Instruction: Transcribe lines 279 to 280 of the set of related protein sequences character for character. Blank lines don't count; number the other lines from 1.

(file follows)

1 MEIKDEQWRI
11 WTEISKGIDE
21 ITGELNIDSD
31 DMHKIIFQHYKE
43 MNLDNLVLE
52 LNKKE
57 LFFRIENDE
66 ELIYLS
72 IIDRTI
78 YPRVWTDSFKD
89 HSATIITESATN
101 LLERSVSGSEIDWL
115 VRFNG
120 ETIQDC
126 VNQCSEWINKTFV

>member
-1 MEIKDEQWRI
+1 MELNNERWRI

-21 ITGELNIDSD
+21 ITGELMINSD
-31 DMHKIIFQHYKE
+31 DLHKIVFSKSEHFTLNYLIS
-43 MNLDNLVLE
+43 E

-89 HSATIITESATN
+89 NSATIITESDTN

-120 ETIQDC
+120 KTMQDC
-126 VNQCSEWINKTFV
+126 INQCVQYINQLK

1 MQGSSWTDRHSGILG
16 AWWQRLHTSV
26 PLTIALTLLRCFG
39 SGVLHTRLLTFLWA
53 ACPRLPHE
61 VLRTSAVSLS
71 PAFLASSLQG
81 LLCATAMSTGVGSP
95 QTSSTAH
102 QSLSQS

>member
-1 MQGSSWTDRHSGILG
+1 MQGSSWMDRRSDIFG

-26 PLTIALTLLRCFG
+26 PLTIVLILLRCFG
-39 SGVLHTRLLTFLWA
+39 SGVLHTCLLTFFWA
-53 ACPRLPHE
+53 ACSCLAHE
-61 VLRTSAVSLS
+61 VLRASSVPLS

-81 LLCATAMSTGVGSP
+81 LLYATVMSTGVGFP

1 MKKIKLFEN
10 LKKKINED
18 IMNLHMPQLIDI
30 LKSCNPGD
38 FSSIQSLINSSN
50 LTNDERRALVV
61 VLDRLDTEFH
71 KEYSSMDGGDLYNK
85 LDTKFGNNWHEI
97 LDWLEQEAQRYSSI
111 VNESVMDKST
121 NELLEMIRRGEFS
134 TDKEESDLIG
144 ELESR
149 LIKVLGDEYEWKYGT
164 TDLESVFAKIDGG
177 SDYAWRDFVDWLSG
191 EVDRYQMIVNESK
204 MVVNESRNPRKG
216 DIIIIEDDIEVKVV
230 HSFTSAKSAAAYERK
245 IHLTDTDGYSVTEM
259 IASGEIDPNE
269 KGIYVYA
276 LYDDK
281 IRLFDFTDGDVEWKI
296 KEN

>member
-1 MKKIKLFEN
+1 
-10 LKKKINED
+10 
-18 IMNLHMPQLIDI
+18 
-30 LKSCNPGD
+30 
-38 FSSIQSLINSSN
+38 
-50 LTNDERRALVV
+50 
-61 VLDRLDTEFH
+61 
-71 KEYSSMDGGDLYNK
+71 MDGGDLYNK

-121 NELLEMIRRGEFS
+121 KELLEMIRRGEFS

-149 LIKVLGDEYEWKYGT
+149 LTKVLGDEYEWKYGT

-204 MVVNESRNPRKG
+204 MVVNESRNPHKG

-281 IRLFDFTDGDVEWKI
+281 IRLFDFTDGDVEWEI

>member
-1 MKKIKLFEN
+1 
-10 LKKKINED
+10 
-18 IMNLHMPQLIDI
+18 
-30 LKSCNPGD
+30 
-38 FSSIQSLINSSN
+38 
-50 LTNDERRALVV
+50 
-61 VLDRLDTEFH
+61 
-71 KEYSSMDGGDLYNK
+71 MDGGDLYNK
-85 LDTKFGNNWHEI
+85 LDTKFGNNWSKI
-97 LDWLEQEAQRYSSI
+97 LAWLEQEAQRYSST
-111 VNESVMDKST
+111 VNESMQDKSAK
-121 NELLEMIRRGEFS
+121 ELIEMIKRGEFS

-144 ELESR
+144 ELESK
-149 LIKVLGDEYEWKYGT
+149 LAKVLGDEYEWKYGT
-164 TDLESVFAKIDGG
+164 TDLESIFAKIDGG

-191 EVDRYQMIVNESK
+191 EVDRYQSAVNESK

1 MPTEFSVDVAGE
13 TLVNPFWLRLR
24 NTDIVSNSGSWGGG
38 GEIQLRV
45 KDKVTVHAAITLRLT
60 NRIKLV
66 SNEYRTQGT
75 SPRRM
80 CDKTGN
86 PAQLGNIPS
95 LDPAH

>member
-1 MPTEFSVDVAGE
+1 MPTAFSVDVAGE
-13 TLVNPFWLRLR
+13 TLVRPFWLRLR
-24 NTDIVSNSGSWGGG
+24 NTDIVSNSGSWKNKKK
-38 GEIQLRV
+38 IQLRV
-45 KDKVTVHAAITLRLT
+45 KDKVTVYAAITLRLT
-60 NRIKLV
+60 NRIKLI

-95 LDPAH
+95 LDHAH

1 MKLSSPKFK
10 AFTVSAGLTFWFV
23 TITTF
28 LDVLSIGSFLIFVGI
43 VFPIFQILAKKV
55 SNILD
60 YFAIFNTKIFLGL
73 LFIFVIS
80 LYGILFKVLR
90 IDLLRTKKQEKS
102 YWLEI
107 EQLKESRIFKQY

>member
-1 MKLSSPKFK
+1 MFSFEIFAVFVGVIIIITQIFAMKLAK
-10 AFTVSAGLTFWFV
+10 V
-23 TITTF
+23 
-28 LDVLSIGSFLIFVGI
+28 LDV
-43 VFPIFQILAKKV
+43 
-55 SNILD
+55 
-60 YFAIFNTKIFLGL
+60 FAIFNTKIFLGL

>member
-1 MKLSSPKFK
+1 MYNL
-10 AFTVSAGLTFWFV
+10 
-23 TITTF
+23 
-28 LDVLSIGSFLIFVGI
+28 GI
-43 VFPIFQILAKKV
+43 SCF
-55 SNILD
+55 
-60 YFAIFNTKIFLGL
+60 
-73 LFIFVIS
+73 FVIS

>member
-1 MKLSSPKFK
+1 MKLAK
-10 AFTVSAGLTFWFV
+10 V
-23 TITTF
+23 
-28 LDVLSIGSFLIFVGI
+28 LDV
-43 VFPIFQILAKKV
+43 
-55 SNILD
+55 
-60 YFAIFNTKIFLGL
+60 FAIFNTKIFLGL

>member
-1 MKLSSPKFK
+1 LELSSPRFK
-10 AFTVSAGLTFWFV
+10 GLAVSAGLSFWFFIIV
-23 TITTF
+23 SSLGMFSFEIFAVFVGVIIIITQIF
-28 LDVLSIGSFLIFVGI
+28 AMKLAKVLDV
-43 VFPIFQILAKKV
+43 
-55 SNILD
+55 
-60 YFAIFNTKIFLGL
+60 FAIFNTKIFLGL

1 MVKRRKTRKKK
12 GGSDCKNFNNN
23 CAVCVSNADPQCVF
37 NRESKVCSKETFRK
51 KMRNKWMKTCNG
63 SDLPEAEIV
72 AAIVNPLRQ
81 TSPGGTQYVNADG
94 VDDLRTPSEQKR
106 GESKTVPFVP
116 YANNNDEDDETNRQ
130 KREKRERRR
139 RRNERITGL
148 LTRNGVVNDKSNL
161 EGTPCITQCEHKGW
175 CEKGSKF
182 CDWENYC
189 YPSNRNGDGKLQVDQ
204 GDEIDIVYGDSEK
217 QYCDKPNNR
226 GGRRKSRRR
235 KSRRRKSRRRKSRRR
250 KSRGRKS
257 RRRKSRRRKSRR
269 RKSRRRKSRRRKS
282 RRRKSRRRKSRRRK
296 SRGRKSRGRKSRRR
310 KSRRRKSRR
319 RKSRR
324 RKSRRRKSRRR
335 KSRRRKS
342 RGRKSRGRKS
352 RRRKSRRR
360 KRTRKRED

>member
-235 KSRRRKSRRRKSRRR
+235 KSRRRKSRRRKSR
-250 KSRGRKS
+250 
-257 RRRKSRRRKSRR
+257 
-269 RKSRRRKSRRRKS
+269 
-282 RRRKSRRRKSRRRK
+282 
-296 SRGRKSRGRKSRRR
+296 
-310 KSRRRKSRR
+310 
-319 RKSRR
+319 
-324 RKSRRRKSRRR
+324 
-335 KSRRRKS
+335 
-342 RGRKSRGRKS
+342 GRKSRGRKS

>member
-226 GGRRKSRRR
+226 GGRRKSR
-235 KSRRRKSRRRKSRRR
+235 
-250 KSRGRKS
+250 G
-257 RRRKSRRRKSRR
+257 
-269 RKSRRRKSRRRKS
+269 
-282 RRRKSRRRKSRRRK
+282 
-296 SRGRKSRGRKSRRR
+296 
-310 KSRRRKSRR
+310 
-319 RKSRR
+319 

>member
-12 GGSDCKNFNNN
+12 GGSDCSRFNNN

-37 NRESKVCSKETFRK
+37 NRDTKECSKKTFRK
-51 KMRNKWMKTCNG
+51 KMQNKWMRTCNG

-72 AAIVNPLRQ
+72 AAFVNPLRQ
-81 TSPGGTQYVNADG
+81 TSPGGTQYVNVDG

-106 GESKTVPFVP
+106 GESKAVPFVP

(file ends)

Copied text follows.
+257 
-269 RKSRRRKSRRRKS